Colliers International Director Leaves for Cresa
John Cahill has left his role as managing director at Colliers International to become Cresa New York’s principal and senior adviser and New York head of the firm’s Life Sciences Practice.
At Colliers International, Mr. Cahill worked with landlords and tenants seeking office and laboratory spaces in New York, New Jersey and Pennsylvania, and advised and consulted with clients on both the East and West Coasts.
Mr. Cahill officially started at Cresa’s New York office, located at 450 Lexington Avenue between East 44th and East 45th Streets, on Jan. 19.
“I left because this was an opportunity to move to the next level,” Mr. Cahill told Commercial Observer. “I wanted to become a principal, to partner with someone of Mark Jaccom’s caliber and to be a part of the growth of Cresa.”
Mr. Cahill said he has no plans to bring any of his 31 former team members from Colliers to Cresa.
At Cresa New York he will oversee the expansion of the firm’s pharmaceutical, medical and biotechnology client base in New York City and across the country, and will help bolster retail practices in major markets such as Long Island, Miami and Los Angeles.
Last July Mr. Cahill told CO that he broke into the pharmaceutical industry during his six years at Cushman & Wakefield, an opportunity he was given because of his prior experience in pharmaceutical sales with ADP, Johnson & Johnson and Alcon Laboratories.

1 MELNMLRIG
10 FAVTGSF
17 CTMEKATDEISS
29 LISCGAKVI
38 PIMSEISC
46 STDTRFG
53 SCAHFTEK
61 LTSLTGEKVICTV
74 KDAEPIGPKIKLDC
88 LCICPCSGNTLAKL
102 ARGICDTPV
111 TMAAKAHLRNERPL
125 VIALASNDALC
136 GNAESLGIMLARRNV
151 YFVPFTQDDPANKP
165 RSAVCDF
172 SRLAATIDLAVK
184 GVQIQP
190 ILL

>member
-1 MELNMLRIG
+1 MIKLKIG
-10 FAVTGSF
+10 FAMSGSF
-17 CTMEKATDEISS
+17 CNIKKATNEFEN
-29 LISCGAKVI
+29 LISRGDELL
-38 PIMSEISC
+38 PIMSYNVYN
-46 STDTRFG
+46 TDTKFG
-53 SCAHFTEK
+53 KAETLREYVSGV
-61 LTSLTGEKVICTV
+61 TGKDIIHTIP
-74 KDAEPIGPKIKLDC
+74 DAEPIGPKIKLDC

Mr. Jaccom, the president and managing principal of Cresa New York—who also formerly held a leadership role at Colliers—sought out Mr. Cahill because of his experience working with pharmaceutical, medical and biotechnology clients—an area in which Cresa is looking to grow.
“We’re expanding new areas of client expertise and placing a large emphasis on the level of service we provide to existing and future clients, particularly in the field of life sciences,” Mr. Jaccom said in prepared remarks.
“There’s a lot of potential and opportunity in the tri-state New York region, specifically in Manhattan and the other boroughs,” Mr. Cahill said. “There’s a lot of room for new projects, and new developments are encouraging companies to come to the tri-state New York area to establish a presence.”